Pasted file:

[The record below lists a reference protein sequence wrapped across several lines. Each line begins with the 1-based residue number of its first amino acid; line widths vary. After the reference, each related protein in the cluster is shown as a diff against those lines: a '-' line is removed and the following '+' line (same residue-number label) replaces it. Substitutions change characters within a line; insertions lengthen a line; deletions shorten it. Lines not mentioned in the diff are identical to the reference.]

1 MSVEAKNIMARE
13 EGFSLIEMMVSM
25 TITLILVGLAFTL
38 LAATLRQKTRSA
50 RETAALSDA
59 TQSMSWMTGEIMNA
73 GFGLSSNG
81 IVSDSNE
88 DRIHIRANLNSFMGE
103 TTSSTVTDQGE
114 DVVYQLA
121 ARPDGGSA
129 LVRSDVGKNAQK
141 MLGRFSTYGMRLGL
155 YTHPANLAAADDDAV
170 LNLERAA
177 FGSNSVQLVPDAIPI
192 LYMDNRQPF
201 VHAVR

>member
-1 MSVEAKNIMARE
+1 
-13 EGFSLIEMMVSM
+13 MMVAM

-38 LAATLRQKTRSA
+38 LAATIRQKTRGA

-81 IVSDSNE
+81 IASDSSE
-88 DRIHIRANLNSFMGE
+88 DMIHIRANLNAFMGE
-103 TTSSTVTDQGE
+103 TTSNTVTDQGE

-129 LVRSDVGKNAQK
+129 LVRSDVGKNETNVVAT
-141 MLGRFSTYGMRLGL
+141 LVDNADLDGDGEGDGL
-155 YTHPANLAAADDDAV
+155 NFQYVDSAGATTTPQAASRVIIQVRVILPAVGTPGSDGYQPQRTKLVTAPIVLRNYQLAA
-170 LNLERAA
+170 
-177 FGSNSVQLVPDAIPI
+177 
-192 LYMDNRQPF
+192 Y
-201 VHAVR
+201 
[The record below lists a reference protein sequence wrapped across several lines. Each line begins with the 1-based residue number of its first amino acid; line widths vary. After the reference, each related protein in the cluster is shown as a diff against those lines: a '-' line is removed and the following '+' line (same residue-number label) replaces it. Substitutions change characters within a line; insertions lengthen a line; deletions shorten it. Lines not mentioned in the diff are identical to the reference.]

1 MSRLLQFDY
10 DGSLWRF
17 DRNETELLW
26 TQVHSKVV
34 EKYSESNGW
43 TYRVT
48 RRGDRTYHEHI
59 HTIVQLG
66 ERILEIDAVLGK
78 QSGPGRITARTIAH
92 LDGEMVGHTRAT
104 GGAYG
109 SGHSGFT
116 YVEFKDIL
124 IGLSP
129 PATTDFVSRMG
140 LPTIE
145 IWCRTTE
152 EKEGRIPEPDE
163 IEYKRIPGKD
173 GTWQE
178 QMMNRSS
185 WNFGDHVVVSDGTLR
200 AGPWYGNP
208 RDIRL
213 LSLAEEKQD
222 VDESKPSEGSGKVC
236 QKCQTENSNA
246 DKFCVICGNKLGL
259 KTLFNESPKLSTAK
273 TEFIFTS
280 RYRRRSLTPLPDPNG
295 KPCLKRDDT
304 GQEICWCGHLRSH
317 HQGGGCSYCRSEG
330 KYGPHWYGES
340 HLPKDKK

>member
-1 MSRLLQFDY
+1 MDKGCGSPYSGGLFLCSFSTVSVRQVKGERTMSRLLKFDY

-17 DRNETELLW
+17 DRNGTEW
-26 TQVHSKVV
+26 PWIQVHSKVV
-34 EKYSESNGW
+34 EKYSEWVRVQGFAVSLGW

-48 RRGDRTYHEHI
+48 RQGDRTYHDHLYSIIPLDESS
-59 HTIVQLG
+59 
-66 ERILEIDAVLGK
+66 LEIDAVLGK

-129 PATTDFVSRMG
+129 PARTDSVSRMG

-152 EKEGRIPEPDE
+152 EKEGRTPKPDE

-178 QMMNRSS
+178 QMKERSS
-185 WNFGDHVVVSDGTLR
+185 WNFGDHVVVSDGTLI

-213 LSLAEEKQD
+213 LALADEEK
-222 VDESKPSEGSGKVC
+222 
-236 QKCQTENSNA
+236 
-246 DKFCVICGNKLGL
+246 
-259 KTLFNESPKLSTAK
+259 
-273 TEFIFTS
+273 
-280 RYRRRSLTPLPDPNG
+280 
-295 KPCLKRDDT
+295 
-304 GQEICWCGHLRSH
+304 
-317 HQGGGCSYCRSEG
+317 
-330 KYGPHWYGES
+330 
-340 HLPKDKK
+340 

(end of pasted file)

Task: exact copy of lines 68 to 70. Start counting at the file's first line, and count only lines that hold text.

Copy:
163 IEYKRIPGKD
173 GTWQE
178 QMMNRSS